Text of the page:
The Cardinals played earlier today and lost, which means that a Pirate win this afternoon pulls the Pirates back to within 1 1/2 games of St. Louis with the Pirates hosting the Cubs (3-7 in their last 10) this weekend while the Cards host the Brewers (8-2). I was being serious last night when I said that I thought a five-game winning streak would put the Pirates back on top of the wild card race. A win this evening will put the Bucs well on their way to testing that prediction.
Of course, to win tonight the Pirates will be batting Clint Barmes second and starting Kevin Correia on the pitcher's mound; both of these things work against the Pirates' functional chances to win a baseball game. Brock Holt batting leadoff against a lefty makes me nervous, too. The one thing that the Pirates have going for them here is the Astros, who have a roster full of players that I had no idea where even fringe Major Leaguers and are starting Fernando Abad, who's served up six taters in 31 2/3 innings with the Astros this year. This isn't a "must-win" game in the strictest sense for the Pirates, but it's definitely one of those games that they'd be much, much better off winning than losing (this is pretty much true for every game from here on out; they should really just stop losing).
First pitch tonight is at 7:05.
"...and starting Kevin Correia on the pitcher's mound; both of these things work against the Pirates' functional chances to win a baseball game."
Here's what bugs me so much about that. We're 27-22 over the last two years when Correia starts. And check the run support argument with the facts; when he pitches well, the team wins. And whether by quality start or game score or, y'know, runs, a KC start has a better than 50% chance of being good enough to get the team a win.
He doesn't strike anyone out, that's really the sole argument that feeds the xFIP/he's awful narrative.
This is a little late, so I'm not sure anyone will see it. (I guess I have nothing better to do in an off day but browse old game posts.) But anyway, I'm not that down on Correia, either. There are players that are able to have success in nontraditional ways, and he might be one.
The problem with Correia trying to be successful without strikeouts, though, is that when he comes off the rails it happens like a lightning strike. A grounder with eyes here, a single or double there, all of a sudden you're down three runs. It's different from a strikeout pitcher running out of gas, and it's not something a manager can plan for and manage with the bullpen. That kind of inconsistency can be dangerous to have in your rotation.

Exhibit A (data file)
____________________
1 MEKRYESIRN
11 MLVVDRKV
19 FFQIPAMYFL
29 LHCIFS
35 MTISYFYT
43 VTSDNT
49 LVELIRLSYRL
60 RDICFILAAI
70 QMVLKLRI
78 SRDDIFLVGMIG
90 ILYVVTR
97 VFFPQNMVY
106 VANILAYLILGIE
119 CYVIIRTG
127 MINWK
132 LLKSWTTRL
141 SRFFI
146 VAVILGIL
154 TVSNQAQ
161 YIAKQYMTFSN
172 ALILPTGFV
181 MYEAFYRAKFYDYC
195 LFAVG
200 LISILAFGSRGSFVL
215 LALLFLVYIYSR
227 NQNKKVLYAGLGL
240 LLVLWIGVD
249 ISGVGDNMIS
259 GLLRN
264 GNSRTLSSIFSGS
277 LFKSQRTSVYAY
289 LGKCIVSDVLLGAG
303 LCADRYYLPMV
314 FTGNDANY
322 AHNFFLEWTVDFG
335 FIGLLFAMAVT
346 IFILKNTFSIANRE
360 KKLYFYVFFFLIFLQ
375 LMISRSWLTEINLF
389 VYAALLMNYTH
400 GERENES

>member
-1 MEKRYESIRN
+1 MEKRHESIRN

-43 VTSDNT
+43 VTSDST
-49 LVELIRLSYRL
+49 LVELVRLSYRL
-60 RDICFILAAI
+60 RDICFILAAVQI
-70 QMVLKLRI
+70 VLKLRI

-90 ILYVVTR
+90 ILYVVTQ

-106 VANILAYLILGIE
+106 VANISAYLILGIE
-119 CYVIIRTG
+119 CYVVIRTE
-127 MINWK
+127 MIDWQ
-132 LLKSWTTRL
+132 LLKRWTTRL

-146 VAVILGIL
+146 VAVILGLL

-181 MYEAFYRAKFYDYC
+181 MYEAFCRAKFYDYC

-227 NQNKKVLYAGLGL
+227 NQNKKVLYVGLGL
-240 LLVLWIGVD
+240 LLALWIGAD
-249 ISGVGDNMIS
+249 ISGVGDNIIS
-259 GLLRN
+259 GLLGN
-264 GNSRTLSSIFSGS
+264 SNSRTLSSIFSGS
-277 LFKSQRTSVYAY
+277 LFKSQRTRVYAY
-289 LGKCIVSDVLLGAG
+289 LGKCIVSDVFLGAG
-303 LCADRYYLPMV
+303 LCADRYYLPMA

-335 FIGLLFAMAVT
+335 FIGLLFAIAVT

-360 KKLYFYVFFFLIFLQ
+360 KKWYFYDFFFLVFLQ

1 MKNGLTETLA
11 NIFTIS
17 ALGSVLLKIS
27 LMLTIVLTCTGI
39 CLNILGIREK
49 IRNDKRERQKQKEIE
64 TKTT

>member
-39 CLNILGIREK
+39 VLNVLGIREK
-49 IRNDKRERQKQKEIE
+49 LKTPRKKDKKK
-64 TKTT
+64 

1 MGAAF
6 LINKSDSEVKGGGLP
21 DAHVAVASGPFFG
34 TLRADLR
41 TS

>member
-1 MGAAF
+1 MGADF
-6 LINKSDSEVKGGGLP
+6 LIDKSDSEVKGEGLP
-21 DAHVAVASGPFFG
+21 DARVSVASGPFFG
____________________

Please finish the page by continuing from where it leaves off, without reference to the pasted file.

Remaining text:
I've reached a level of calm detatchment with this team. The way the last month has unfolded, the idea of the playoffs seems preposterous. Still, it could happen. What is even crazier, it could happen not just in spite of Barmes and Barajas and Correia, but because of them. We could give up an infinite number of stolen bases and still make the playoffs. It is all so insane that it just might happen. So I am going to roll with this thought for the next week and see where it takes me.
@miniplen Extremely well stated. That's where I'm at with this team too. Let's at least get to 82 wins and then see how much season we have left to possibly get 5-8 more. It's funny but the other NL wildcard contenders have been scuffling also - maybe just not as poorly as the Buccos.
@miniplen I've been that way since about July, when I was reading blogs and comment sections. I realized that the following positions were named as positions that could or should be upgraded at the trade deadline: one or two starting pitchers, catcher, shortstop, left field, and first base or right field. I decided to enjoy watching the team try to get out of the canyon and maybejustmaybe make the playoffs, while keeping in mind that for them to do so would defy predictions and statistics.